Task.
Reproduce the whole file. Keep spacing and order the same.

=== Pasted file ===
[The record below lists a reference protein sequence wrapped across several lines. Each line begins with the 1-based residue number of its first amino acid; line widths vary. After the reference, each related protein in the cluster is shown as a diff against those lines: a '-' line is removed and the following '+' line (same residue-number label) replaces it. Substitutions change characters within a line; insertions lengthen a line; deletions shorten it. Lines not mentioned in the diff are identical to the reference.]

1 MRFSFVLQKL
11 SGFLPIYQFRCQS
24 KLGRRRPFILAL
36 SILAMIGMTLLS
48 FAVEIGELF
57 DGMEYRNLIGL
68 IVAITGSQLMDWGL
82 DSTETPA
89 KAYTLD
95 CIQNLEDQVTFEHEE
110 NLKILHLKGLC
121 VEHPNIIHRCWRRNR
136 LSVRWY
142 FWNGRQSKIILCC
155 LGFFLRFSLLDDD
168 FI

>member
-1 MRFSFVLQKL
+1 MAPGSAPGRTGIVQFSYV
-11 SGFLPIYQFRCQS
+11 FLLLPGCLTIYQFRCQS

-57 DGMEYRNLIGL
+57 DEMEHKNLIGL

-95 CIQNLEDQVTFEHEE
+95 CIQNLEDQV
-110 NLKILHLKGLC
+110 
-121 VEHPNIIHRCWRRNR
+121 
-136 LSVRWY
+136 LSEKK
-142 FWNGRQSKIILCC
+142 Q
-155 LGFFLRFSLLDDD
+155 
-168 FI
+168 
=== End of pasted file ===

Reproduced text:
[The record below lists a reference protein sequence wrapped across several lines. Each line begins with the 1-based residue number of its first amino acid; line widths vary. After the reference, each related protein in the cluster is shown as a diff against those lines: a '-' line is removed and the following '+' line (same residue-number label) replaces it. Substitutions change characters within a line; insertions lengthen a line; deletions shorten it. Lines not mentioned in the diff are identical to the reference.]

1 MRFSFVLQKL
11 SGFLPIYQFRCQS
24 KLGRRRPFILAL
36 SILAMIGMTLLS
48 FAVEIGELF
57 DGMEYRNLIGL
68 IVAITGSQLMDWGL
82 DSTETPA
89 KAYTLD
95 CIQNLEDQVTFEHEE
110 NLKILHLKGLC
121 VEHPNIIHRCWRRNR
136 LSVRWY
142 FWNGRQSKIILCC
155 LGFFLRFSLLDDD
168 FI

>member
-1 MRFSFVLQKL
+1 MAPGSAPGRTGIVQFSYV
-11 SGFLPIYQFRCQS
+11 FLLLPGCLTIYQFRCQS

-57 DGMEYRNLIGL
+57 DEMEHKNLIGL

-95 CIQNLEDQVTFEHEE
+95 CIQNLEDQV
-110 NLKILHLKGLC
+110 
-121 VEHPNIIHRCWRRNR
+121 
-136 LSVRWY
+136 LSEKK
-142 FWNGRQSKIILCC
+142 Q
-155 LGFFLRFSLLDDD
+155 
-168 FI
+168 